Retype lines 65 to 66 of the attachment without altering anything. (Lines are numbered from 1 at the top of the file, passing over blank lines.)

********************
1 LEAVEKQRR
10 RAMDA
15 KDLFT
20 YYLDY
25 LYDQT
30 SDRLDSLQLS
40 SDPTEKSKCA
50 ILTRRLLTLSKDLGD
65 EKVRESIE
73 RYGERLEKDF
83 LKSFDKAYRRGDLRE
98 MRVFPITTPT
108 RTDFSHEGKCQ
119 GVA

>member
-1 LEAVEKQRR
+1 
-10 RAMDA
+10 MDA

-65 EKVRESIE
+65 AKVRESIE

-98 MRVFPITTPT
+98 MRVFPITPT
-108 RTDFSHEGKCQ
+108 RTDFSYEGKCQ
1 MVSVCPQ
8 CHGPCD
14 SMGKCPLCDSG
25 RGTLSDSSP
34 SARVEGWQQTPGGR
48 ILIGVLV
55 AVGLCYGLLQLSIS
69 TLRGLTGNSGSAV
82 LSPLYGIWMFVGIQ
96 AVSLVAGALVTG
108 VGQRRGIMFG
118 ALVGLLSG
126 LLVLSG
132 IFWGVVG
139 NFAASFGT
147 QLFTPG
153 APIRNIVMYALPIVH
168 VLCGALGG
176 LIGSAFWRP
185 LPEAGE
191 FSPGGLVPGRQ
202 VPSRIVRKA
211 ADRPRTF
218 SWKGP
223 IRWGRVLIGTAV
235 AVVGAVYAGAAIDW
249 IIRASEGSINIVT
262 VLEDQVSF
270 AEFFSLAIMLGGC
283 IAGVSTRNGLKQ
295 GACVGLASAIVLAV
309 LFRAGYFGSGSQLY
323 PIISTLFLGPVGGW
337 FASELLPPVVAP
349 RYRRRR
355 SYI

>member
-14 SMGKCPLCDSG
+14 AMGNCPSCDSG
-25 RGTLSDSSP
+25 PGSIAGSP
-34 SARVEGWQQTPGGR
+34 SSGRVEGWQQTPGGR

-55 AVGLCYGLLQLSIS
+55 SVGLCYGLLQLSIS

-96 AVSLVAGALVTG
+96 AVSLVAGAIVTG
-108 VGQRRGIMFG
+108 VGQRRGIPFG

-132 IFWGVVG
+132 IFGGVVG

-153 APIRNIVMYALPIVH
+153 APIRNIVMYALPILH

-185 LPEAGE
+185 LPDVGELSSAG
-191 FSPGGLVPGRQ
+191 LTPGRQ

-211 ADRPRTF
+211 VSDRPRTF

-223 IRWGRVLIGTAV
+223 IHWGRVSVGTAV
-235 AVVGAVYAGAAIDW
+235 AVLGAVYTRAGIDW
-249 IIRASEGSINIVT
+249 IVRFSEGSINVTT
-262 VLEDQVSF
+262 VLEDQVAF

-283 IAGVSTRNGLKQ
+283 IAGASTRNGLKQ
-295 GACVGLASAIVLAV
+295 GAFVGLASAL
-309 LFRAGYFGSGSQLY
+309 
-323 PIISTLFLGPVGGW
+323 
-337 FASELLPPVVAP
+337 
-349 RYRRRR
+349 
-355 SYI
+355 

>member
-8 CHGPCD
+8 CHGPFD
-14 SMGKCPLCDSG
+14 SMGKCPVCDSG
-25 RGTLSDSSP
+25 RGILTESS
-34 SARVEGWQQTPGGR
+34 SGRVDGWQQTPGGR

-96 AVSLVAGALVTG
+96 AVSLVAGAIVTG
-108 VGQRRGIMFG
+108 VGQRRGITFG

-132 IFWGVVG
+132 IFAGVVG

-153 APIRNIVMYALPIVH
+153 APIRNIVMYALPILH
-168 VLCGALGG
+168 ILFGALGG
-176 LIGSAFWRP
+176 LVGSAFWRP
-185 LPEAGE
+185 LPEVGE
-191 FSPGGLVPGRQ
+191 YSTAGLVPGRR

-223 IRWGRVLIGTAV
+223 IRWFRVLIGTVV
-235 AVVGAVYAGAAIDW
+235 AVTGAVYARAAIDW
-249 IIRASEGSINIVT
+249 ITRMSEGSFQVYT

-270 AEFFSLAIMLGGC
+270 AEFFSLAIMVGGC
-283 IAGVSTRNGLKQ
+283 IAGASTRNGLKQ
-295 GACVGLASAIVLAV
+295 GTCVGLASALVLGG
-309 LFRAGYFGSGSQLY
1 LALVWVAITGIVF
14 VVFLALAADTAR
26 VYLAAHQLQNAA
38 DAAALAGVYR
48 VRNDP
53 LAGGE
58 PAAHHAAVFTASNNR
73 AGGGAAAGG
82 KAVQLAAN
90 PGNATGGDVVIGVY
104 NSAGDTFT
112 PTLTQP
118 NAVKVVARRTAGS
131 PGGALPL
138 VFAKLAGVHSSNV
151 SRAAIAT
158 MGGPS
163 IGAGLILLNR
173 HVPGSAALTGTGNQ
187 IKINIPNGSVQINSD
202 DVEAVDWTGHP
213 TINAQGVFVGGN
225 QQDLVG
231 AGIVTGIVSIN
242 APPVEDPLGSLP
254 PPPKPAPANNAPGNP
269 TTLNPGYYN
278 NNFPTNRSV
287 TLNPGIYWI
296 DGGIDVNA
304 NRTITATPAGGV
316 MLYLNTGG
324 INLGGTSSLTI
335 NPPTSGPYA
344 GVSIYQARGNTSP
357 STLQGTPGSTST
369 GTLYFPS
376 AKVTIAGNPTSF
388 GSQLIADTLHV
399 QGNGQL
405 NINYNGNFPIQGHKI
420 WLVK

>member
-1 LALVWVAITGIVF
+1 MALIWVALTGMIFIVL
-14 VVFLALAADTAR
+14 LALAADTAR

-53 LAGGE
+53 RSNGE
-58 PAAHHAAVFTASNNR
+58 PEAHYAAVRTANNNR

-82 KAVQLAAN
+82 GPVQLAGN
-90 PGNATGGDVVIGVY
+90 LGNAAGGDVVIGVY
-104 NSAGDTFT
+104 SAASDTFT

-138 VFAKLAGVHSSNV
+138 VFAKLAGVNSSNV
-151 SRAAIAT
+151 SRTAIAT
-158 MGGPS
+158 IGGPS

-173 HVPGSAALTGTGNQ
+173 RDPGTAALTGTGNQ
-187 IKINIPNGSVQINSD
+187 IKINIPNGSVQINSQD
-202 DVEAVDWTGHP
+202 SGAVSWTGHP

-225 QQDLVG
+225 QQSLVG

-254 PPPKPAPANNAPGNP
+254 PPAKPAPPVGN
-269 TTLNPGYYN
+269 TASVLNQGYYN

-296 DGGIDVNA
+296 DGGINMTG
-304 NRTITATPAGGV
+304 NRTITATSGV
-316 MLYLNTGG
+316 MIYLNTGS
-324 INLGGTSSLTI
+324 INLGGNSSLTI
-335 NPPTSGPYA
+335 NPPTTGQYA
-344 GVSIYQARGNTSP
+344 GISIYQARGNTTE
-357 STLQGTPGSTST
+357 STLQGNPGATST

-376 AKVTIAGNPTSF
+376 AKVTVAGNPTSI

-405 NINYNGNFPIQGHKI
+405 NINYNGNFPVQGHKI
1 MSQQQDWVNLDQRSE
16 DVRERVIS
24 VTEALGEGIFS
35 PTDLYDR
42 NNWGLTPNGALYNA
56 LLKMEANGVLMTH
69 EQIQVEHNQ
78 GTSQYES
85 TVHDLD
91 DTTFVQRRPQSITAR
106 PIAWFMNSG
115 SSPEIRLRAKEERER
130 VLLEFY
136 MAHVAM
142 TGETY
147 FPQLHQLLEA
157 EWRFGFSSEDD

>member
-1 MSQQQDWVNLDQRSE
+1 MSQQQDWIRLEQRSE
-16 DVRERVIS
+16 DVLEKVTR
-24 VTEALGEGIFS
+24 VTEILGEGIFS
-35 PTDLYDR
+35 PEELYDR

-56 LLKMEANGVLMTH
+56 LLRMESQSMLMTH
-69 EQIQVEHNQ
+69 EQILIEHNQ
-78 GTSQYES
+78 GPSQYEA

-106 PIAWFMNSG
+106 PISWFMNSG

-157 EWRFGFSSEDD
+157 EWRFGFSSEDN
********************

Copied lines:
-25 RGTLSDSSP
+25 PGSIAGSP